What is Data Migration and Consolidation?

Introduction

Data migration, data extraction, data integration, data blending… keeping track of all these terms can be harder than actually doing them in the first place. So what’s the definition of data migration and data consolidation, and how can you be prepared to execute them yourself successfully? We’ve got you covered—keep reading for our all-in-one guide to data migration and data consolidation.

Table of Contents

What Is Data Migration?

Data migration, as the name suggests, refers to the movement of data from one location to another. The potential sources and destinations of data migration are numerous: databases, data warehouses, data lakes, flat files, software applications, or any other storage systems where information is kept.

“Data migration” is a catch-all term that describes any migration of data or files between locations. However, the phrase “data migration” tends to refer to a one-time action, rather than a habitual process. There are many possible reasons behind a data migration, including:

  • Creating a new database based on existing information.
  • Replacing a machine (desktop, laptop, server, etc.).
  • Moving data from an on-premises location into cloud storage.
  • Updating a software application.
  • Creating data backups or copies for disaster recovery and business continuity.

Related Reading: 7 Data Migration Best Practices and Tools

What Is Data Consolidation?

Data consolidation refers to the process of combining information from multiple sources in a centralized repository (usually a specialized data warehouse or data lake). In this sense, the term “data consolidation” is often considered synonymous with data integration: data is collected from one or more sources, and then transferred to another location for ease and speed of access.

Note that data consolidation and data migration aren’t quite the same things, although they are closely related.

  • Data consolidation is a “many-to-one” workflow: multiple databases or applications feed into a single target.
  • Data migration, on the other hand, isn’t so neatly defined: it describes any movement of information from one place to another. This means that data migration can describe a “many-to-one” workflow like data consolidation, but it can also be “one-to-one” or even “many-to-many” or “one-to-many” (i.e. propagating data from a single location to multiple destinations). For example, creating a backup of an existing database would be a “one-to-one” data migration: each table is neatly copied and its backup is stored in a different (single) location.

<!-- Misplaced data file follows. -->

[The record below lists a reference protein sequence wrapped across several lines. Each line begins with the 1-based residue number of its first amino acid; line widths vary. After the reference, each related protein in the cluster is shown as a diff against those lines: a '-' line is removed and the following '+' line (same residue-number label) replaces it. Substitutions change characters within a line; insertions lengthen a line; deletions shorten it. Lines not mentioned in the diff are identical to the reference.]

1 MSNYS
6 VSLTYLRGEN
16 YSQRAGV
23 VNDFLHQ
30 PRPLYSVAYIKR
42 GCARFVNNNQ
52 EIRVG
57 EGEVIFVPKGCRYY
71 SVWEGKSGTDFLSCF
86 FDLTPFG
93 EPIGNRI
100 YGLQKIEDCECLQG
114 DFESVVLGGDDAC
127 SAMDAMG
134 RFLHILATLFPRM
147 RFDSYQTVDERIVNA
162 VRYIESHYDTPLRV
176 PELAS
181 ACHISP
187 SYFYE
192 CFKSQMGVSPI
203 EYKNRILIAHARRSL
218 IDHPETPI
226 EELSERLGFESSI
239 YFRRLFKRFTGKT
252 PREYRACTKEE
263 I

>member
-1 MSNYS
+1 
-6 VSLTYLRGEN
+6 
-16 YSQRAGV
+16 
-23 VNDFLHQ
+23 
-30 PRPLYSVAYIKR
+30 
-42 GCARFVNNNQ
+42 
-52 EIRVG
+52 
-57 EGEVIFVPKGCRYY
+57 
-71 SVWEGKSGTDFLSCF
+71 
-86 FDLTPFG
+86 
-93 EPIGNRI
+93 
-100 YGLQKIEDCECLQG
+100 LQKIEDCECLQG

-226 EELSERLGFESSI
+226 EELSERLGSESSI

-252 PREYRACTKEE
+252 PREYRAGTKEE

How to Evaluate Data Migration Tools

Efficiently performing data migration and consolidation is essential for businesses that want to get the most from their data—but how do you know which data migration tool is right for the job?

Related Reading: Top 7 ETL Tools

There are a variety of facets and angles by which you can evaluate data migration tools. In this section, we’ll offer a few suggestions for what to consider.

1. Data migration capabilities

At a minimum, your choice of data migration tool should be able to work with the source files and databases that you want to include in your workflow. These may include:

  • Traditional relational SQL databases
  • Non-relational (“NoSQL”) databases
  • Legacy databases with special technical requirements
  • Data warehouses and data lakes
  • Flat file databases (e.g. CSV, XML, Excel files)
  • SaaS (software as a service) applications
  • Hadoop Distributed File System (HDFS) and other distributed file systems
  • Other data types such as message queues, social media posts, EDI (electronic data interchange), etc.

2. Data transformation capabilities

Once the information from these various sources has been extracted, what kind of transformations do you want to perform on it? Possible data transformations may include basic operations (e.g. converting between data types, string handling, simple arithmetic calculations, etc.) as well as more complex operations (e.g. data aggregation, data summarization, data joining, data splitting, etc.).

Make sure that your choice of data migration tool supports the transformations you need for your workflow—or at the very least, supports custom transformations that you can define yourself.

3. Other capabilities

The sky’s the limit when it comes to data migration tools, so think carefully about what your must-haves (and “nice-to-haves”) are. The features you may be looking for include:

  • A graphical interface to visualize the objects and relationships in your data flow easily.
  • Excellent data security practices and compliance with security and privacy regulations.
  • Collaboration and sharing features for team-based work.
  • Support for multiple deployment options, including Windows, Mac, and Linux environments, whether on-premises or in the cloud.
  • Monitoring and analytics capabilities to identify errors and bottlenecks in your workflow.

How Integrate.io Can Help With Data Migration and Consolidation

Choosing the best data migration tool is no easy feat—unless you’ve chosen Integrate.io. The Integrate.io platform is a powerful, feature-rich ETL and data integration tool, with more than 140 pre-built connectors and integrations with your favorite data sources. Despite Integrate.io's rich array of features, it doesn’t sacrifice ease of use: the platform has a straightforward, no-code visual interface that lets any user define robust pipelines to their centralized data warehouse in the cloud.

Ready to see for yourself why Integrate.io is the superior choice among data migration tools? Get in touch with our team of data integration experts today for a chat about your business needs and objectives, or to start your 14-day trial of the Integrate.io platform.

Glossary of Terms

A guide to the nomenclature of data integration technology.